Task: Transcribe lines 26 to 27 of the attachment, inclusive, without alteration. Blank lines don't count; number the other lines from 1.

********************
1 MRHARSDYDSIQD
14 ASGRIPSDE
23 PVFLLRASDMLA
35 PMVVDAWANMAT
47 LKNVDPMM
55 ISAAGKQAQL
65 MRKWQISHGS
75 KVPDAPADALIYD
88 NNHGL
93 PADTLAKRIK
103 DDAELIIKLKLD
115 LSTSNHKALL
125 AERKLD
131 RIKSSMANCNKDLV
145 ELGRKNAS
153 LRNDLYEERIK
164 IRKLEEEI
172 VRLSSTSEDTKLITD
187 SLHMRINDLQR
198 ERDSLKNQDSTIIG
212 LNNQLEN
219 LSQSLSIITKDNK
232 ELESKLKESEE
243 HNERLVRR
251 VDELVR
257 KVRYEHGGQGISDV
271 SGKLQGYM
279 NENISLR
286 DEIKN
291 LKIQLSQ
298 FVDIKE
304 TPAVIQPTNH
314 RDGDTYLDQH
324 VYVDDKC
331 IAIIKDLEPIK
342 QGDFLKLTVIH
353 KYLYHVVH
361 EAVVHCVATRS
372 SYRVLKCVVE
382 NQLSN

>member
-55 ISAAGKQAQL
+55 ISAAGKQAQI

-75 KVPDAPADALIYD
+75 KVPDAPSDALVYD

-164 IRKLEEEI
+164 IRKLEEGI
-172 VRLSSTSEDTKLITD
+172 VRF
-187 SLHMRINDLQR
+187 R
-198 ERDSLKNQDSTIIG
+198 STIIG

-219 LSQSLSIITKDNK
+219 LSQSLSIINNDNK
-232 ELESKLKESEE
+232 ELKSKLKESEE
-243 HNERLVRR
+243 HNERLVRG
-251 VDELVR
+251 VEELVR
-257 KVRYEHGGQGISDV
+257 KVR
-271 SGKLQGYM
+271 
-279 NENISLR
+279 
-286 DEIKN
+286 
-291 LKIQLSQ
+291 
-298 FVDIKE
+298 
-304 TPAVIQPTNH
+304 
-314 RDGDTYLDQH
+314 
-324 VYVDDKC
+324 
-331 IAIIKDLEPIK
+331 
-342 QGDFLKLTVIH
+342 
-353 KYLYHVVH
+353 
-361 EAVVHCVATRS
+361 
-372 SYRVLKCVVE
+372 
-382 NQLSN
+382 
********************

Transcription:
257 KVRYEHGGQGISDV
271 SGKLQGYM